When I was growing up, a pretty standard exchange at the family dinner table was, “Be sure to eat your vegetables, dear.”
“Yeah, OK,” I’d say. And mostly I’d eat them, reluctantly, after finishing the better stuff.
But as l grew older, like many of us, I gradually came around to the idea that eating well -- vegetables and all – was, over the long run, an important part of a healthy way of living. The key phrase is “over the long run,” a thought that doesn’t seem to apply to the way lots of things work these days, especially in our political system.
Sadly, in Lansing and Washington these days, the “long run” typically means something like “over the next couple weeks,” which provides an insight into the attention deficit disorder displayed by far too many politicians and the 24-hour news cycle foisted on the political system by television and social media.
Progress, especially on tough problems, is never easy or quick. Never has been. So when the default expectation is that large matters can be resolved in a matter of weeks, there’s a contradiction between persistent reality and unrealistic expectation.
So when our leaders actually offer long-run thinking, the normal public response is a mixture of boredom (“eat your vegetables, dear”) and incredulity (“this is surely not possible”).
My fear is that this is likely to happen to two recent reports that point to an enormous problem for the future of our state.
As President Donald Trump keeps tweeting, “Sad!”
The first is the report of the 21st Century Infrastructure Commission, a bipartisan group of experts convened last year by Gov. Rick Snyder to take a look at all aspects of our underpinnings.
During his State of the State speech last week, the governor pitched the sensible approach taken by the commission as being the first state policy initiative to take into consideration all infrastructure asset types: water, transport, energy and communications.
As if to underscore his point, Business Leaders for Michigan released a study by the American Society of Civil Engineers that gave Michigan a “D” grade on the state of our entire infrastructure.
“We have a critical problem,” said Doug Rothwell, BLM president and CEO. “The report and the Governor’s Commission document these needs in detail and identify best practices others have used to address similar challenges.”
The BLM study aligns closely with the governor’s commission in estimating our infrastructure needs at approximately $4 billion per year and setting out goals for a sane policy that involves growing the economy, improving health and safety and achieving sustainability.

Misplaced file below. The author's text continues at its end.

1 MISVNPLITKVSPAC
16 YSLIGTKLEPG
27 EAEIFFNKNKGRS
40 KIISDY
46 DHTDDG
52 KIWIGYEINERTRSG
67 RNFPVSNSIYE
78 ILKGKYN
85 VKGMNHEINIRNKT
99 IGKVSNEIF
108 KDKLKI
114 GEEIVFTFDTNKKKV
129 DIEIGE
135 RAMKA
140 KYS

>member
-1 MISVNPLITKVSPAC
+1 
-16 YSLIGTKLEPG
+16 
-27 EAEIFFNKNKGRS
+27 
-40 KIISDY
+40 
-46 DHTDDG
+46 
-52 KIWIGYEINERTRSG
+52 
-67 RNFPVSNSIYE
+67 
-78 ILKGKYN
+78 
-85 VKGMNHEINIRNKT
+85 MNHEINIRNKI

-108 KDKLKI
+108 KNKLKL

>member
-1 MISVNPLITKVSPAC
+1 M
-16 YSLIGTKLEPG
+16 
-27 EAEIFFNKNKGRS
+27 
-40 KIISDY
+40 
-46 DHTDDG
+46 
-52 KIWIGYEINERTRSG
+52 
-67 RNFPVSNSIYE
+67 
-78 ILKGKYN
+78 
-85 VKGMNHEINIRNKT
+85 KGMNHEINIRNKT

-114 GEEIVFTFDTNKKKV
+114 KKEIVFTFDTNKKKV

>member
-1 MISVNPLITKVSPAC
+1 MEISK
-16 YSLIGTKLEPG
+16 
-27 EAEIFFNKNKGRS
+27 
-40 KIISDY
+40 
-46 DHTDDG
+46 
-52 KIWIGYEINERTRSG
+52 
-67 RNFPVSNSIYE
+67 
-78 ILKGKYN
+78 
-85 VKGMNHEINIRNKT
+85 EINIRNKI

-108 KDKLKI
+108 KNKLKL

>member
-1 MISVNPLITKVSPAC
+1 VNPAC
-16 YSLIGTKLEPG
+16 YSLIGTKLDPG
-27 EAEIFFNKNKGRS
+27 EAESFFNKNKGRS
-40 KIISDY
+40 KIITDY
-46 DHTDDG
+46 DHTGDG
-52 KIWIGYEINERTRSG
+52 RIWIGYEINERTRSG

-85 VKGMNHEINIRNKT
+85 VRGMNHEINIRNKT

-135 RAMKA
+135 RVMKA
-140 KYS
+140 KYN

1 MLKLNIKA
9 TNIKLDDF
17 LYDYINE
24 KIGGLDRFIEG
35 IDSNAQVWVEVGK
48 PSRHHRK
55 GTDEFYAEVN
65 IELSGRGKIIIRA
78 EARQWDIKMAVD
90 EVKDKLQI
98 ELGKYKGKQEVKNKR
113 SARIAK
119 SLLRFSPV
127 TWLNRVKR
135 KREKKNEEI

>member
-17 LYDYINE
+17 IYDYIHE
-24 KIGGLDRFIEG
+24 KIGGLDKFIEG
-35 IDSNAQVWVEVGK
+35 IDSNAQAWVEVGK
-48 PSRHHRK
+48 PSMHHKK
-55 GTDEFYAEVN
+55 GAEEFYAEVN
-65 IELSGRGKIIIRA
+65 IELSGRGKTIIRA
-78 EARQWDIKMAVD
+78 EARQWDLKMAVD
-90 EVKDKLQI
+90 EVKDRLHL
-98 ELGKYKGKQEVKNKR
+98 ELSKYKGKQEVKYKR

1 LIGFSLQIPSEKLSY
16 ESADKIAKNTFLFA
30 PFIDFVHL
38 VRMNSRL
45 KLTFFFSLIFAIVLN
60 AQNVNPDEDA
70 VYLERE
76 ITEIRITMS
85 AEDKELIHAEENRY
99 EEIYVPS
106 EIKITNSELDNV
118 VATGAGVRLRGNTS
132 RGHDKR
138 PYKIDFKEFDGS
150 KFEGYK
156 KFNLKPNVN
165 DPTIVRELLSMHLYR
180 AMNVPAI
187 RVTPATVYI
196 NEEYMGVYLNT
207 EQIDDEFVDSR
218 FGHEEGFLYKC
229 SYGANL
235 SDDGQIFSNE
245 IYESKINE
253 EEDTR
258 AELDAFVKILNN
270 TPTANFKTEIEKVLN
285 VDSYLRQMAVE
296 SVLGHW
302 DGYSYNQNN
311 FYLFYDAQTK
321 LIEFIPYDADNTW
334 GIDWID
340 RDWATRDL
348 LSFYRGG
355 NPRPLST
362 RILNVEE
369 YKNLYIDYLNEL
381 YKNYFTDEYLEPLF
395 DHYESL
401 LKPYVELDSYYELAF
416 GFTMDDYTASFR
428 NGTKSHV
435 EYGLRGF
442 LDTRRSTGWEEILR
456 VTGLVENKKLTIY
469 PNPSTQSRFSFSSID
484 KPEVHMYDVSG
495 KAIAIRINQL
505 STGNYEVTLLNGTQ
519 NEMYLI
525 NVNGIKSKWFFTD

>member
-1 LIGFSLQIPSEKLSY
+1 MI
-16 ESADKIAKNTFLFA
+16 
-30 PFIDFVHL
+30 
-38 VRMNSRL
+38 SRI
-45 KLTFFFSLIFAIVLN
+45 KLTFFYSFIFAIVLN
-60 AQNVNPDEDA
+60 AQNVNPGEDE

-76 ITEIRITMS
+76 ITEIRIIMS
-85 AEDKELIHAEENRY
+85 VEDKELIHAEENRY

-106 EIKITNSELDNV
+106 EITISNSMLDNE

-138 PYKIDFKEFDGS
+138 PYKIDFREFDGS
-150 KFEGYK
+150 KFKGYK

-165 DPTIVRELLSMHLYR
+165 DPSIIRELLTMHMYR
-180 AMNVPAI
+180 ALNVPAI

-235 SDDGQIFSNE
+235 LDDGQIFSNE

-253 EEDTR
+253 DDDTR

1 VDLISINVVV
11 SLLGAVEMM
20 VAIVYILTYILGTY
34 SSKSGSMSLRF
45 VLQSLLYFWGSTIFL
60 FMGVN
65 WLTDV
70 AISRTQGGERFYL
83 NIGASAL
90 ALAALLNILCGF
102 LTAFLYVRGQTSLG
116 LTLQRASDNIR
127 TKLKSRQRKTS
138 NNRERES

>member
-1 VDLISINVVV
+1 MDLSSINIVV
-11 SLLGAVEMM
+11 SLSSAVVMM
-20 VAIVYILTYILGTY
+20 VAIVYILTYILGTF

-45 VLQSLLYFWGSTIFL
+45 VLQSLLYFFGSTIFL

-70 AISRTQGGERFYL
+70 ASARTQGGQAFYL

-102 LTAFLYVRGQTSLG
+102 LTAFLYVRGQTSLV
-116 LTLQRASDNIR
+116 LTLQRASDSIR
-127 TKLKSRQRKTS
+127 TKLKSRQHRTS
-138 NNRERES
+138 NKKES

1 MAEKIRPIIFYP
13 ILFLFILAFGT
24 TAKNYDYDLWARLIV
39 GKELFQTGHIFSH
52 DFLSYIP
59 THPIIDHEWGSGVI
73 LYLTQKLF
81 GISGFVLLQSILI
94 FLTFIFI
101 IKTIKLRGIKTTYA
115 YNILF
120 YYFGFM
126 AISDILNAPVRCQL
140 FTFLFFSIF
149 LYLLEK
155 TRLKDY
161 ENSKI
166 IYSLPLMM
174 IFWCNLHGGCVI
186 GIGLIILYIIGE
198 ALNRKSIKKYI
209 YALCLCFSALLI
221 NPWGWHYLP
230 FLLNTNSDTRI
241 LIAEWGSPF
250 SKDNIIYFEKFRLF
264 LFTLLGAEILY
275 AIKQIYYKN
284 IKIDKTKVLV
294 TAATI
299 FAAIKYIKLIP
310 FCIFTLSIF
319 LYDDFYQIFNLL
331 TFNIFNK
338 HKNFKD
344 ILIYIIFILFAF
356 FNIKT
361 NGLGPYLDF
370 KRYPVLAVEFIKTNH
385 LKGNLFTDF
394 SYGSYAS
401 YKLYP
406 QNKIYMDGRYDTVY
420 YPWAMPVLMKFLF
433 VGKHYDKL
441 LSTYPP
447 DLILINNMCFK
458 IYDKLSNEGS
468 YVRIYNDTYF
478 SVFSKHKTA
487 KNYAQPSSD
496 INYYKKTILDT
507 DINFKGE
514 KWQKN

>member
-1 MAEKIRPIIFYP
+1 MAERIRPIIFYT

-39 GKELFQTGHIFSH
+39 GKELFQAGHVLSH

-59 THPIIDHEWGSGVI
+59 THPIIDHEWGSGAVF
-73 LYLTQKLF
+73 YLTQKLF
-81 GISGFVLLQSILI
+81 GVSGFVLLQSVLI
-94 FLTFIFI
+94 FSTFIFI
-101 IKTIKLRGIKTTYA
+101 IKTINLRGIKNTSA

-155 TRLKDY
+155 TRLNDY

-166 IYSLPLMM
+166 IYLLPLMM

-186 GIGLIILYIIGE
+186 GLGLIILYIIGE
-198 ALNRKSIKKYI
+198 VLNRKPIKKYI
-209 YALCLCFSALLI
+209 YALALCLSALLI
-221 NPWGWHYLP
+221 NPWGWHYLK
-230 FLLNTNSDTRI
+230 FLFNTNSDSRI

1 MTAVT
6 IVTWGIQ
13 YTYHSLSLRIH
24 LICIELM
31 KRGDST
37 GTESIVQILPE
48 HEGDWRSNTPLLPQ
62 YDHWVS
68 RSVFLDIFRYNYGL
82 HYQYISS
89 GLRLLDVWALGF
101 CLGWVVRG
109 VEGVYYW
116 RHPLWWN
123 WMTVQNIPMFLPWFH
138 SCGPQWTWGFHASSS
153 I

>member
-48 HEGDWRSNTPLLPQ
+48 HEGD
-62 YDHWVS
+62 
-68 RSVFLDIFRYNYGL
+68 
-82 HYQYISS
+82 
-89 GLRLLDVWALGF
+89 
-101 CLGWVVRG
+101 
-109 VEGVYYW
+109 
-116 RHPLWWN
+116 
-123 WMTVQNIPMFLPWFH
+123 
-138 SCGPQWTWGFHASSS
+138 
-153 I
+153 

The infrastructure report also sets out a series of perfectly sensible principles to put needs into action: Prioritize specific investments, with transportation (read: roads) and water (read: Flint) getting the highest priority; use public-private partnerships wherever possible; require warranties on work. Construction revenue should come mostly from the users of the infrastructure.
The commission also discussed a renewable bond program or a regional user assessment system to fund needs that can’t be met through user-based funding. A bonding program makes plenty of sense at a time when interest rates are still at near-historic lows and national attention is finally starting to be paid to the crying need to tackle our deteriorating infrastructure.
Overall, the businesslike policy emphasis for both BLM and the Infrastructure Commission makes perfect sense. As Rothwell put it, “For too long, we’ve been putting out fires. We need to lay out a comprehensive plan for fixing, maintaining and expanding our infrastructure so it supports our needs now and in the future.”
After all, a deteriorating highway bridge will kill Republicans, Democrats and rich and poor alike if it finally collapses.
So what are the odds of the political system in Michigan doing something serious about all this? Poised, I fear, uneasily between “slim” and “none.”
A case in point: State Sen. Jack Brandenburg (R-Harrison Township) recently received a burst of publicity when he proposed completely repealing the state’s personal income tax within five years (a House plan would eliminate the tax over 40 years). At 4.25 percent, the income tax brought in more than $9.3 billion in 2016, and is the largest source of state revenue in the budget. Brandenburg says he doesn’t have a plan on how to replace the lost revenue or what state spending would be slashed to meet the budget hole, but he thinks a “work group” could be formed to consider the question.
What a new idea!
Urging state legislators to “eat their vegetables” sounds to me like a lost cause. But the persistent unwillingness of our political leaders to think seriously about long-run solutions to problems such as our aging and deteriorating infrastructure, pinpoints the danger a sclerotic and disengaged political system poses for all our citizens.
Experienced business people know that effective management for their companies requires tough-minded, long-term thinking, exactly the sort mothers have when they urge kids to eat healthy.
But will the voters respond with passion and enthusiasm to a call to eat more vegetables – before disaster strikes?
Somehow, I doubt it.